Brain science now says that sugar lights up the brain on an MRI in the same way that cocaine does. And it’s not just desserts or sugary drinks—it’s in bread, peanut butter, yogurt, and all kinds of prepared foods. Even though it may not be an addiction in the classical sense, it’s more like a sneaky dependence that can lead to all sorts of trouble like heart disease, diabetes, and cancer. Of course, I’ve known this all along, but it took a blood test result to put me into action. South Beach diet, here I come.
This parable isn’t a case of “God helps those who help themselves”, which isn’t even biblical, but we can see where someone might have gotten that from this story. Yet I do believe God does expect us to put on our own oxygen mask before assisting another passenger. Much as we might be tempted, we can’t judge those wise bridesmaids as being smug and stingy. Prudence is a virtue. Nor can we judge the foolish ones, either. We’ve all been in their shoes at one time or another. Waiting in the dark can be scary. And that delayed groom who wouldn’t open the door? I know I’ve shut someone down a time or two. How do we live in community, help each other out, but take responsibility for ourselves at the same time?
Thing is, we all have ways of coping with waiting, with a delay, whether it be a spiritual or emotional or relational outcome. But rather than coping methods which can drain us sometimes, we need self-care practices that fill us and sustain us. We’d like to think we’re one of those wise bridesmaids, the older brother to that prodigal one, the workers who were hired first rather than the end of the day, but the truth is, like the disciples in the garden, all of those bridesmaids fell asleep waiting for the groom to show up. I don’t know about you, but I can feel the energy in this church flagging. We need not only oil in our lamps, but imagination to ignite our hearts, compassion to lighten our minds, and joy to sustain our willingness.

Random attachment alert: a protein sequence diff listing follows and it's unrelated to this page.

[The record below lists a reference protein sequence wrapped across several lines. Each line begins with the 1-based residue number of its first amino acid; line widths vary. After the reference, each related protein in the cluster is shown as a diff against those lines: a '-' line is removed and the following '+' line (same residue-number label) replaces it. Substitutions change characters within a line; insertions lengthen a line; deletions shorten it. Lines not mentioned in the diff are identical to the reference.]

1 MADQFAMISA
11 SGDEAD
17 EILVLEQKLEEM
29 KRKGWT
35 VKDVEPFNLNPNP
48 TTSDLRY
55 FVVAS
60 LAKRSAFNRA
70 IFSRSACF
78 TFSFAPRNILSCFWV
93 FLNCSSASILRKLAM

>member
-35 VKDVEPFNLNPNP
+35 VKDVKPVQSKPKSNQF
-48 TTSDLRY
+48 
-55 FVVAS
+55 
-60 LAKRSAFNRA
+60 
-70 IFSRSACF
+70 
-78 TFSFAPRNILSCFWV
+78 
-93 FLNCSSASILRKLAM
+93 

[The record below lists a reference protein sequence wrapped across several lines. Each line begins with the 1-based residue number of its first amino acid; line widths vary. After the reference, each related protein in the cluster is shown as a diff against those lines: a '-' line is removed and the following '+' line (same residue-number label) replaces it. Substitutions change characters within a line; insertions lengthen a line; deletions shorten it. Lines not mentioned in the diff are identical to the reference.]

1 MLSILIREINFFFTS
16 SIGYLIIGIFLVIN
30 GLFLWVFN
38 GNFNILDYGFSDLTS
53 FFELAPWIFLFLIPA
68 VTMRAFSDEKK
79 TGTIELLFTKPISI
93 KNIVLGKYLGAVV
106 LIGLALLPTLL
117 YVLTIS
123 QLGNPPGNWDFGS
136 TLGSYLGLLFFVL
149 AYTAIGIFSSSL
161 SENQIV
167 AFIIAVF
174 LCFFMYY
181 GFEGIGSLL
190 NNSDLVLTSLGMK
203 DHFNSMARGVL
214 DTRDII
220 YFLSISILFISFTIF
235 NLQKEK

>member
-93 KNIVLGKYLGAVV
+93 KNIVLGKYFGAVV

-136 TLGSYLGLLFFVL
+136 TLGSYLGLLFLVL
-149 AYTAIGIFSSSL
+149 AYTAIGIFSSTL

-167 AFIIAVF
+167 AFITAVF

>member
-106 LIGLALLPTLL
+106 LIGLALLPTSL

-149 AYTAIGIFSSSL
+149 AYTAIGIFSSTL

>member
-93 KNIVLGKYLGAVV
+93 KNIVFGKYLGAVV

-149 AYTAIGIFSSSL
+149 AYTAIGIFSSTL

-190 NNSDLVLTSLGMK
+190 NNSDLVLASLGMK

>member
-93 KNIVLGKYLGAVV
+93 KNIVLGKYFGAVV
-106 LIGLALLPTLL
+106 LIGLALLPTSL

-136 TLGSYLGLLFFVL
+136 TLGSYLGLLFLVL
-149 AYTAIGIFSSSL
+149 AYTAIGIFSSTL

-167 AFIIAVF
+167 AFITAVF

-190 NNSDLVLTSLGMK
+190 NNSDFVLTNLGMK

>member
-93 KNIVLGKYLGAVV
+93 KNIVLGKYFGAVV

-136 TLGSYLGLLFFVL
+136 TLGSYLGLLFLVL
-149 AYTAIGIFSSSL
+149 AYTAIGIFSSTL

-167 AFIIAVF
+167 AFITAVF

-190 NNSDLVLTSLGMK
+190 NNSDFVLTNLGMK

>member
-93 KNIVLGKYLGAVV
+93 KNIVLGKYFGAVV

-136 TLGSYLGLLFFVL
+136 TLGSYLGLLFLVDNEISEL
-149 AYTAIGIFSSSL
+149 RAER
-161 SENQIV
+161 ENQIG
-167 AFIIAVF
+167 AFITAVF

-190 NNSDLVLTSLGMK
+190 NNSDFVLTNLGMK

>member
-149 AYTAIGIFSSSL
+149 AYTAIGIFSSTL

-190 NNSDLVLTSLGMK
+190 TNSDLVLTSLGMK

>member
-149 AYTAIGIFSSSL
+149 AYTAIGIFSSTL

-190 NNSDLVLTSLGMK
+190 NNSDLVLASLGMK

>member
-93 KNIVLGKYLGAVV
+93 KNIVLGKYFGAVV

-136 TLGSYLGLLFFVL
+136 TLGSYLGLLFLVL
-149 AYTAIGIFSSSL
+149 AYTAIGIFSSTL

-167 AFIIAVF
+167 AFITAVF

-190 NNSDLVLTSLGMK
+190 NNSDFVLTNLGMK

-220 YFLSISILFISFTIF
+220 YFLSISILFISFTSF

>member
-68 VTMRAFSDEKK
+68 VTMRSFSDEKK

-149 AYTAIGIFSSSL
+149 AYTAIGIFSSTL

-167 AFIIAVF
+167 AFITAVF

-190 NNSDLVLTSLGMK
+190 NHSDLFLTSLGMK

The wedding banquet is coming—that time when heaven and earth will be joined as one. Until then, Jesus would have us be ready for whenever he shows up, usually every day, in all sorts of guises. But if we’re not ready, if our lights are out, how would we recognize each other?
|from Hilliard United Methodist Church|
One small, attainable step that we could make as a community is to make a commitment to have more healthy snacks after worship or a soup when we’re celebrating. Yes, protein and veggies and fruit are more expensive but they’re also better for us than cookies and cake. Church is where the good habits, the self-care practices should begin and where we can find support for them to continue. We’re all in this together. We need to have a balance.
Let us remember that we live in a temple of flesh and blood, and that in this temple we worship and serve God. What we put into it to sustain us really does matter. What we put into this Body of Christ to sustain it really does matter. Sunday is the day when we catch a glimpse this wedding banquet, when we strive to make visible the anticipated union of heaven and earth. So let’s celebrate that marriage with what not only sustains but provides endurance for the long haul, that we might remain faithful, be wise, and stay strong. Amen.